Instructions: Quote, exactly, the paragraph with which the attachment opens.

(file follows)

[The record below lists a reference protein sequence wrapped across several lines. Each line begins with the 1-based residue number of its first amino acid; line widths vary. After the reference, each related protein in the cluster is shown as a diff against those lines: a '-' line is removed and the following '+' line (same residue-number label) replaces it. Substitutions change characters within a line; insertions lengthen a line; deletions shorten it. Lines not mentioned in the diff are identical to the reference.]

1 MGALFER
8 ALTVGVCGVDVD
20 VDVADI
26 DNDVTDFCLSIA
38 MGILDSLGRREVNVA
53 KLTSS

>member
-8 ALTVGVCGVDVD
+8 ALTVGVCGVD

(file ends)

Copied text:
[The record below lists a reference protein sequence wrapped across several lines. Each line begins with the 1-based residue number of its first amino acid; line widths vary. After the reference, each related protein in the cluster is shown as a diff against those lines: a '-' line is removed and the following '+' line (same residue-number label) replaces it. Substitutions change characters within a line; insertions lengthen a line; deletions shorten it. Lines not mentioned in the diff are identical to the reference.]